Friday 12th June 2015: 12.12pm. As some may know, I've been working on the world's simplest C++ runtime monad these past two weeks, where most of that effort is being spent on getting it to STL quality with a full conformance and validation unit test suite. The hope is that this will become the official Boost monad, and thereafter the monad proposed for standardisation. Unlike any other C++ monad that I am aware of, this design focuses on:
(i) Absolute minimum possible impact on build times and especially runtime overhead. No memory allocation, not ever.
(ii) Deep integration with forthcoming lightweight future-promise which are essentially just async monads and are similarly lightweight to these monads.
(iii) Deliberate design impurity to make it natural and obvious for C++ programmers to use.
The latter feature may worry Haskell purists, so I'll clarify: by impure I mean that the lightweight monad is fixed variant, so in a monad<T> you get either a T, an error_code, an exception_ptr or empty i.e. it's a four state monad, which is of course not a proper monad but it does get you an optional<T> replacement for free. I also ended up calling it a monad<T>, which no monad would ever be called (maybe, result etc etc anything but monad) as per the C++ tradition of bastardising implementations of pure features from other languages.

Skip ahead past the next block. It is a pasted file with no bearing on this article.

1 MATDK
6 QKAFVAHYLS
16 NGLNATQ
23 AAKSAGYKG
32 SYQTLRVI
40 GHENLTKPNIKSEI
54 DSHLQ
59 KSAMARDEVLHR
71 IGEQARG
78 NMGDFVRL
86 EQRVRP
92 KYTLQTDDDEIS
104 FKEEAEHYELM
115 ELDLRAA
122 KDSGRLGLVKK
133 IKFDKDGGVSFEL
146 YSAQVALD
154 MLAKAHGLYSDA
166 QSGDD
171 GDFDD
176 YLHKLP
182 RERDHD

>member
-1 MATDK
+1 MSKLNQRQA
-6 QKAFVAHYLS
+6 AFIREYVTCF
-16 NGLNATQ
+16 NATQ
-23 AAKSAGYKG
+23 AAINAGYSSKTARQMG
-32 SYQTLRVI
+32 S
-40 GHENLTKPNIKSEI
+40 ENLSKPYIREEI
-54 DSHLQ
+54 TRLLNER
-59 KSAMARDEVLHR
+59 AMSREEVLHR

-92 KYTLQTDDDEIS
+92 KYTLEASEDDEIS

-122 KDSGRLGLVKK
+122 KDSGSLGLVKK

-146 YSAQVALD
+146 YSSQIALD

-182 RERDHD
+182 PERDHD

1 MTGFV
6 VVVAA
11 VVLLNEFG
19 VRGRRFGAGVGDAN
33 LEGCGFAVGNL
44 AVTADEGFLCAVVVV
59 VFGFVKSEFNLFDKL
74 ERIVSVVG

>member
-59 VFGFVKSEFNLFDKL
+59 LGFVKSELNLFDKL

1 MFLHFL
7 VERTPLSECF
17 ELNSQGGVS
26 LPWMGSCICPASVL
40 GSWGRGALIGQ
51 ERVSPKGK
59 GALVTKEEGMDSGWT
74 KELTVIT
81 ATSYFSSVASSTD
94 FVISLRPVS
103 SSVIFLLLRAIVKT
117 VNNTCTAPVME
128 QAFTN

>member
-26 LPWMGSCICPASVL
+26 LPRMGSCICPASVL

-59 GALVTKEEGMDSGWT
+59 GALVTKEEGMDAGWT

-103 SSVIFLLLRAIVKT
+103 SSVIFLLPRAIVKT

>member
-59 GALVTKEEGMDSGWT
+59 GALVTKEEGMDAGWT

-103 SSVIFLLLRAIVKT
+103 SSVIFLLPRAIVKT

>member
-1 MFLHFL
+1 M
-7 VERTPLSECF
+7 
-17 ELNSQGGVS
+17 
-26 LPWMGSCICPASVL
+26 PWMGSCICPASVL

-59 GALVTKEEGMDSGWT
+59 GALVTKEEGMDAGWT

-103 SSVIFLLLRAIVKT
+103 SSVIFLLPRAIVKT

It'll probably go to boost-dev for community feedback early next week, but to give you a taster, I can guarantee the following runtime overheads when using it:
* Space cost of max(20, sizeof(T)+4)
* state known/state unknown x64 opcodes generated:
* clang 3.7
59 opcodes <= Value transport <= 37 opcodes
7 opcodes <= Error transport <= 52 opcodes
38 opcodes <= Exception transport <= 39 opcodes
* GCC 5.1
1 opcodes <= Value transport <= 113 opcodes
8 opcodes <= Error transport <= 119 opcodes
22 opcodes <= Exception transport <= 214 opcodes
4 opcodes <= Value transport <= 1881 opcodes
6 opcodes <= Error transport <= 164 opcodes
1946 opcodes <= Exception transport <= 1936 opcodes
And by guarantee, I really mean guarantee. Those guarantees are empirically tested per commit by the CI by compiling a list of use cases and counting the assembler ops generated by the compiler. If the count exceeds a limit, the commit is failed.
If you like the Result<T> from Rust and have gotten used to writing code using that design, if this monad is accepted by Boost you'll have pretty much the same thing, except even easier to program with and even more lightweight than Rust's Result<T>!
Watch this space for when this monad gets sent for review!
#c++ #c++14 #boostcpp #cpp #cpp14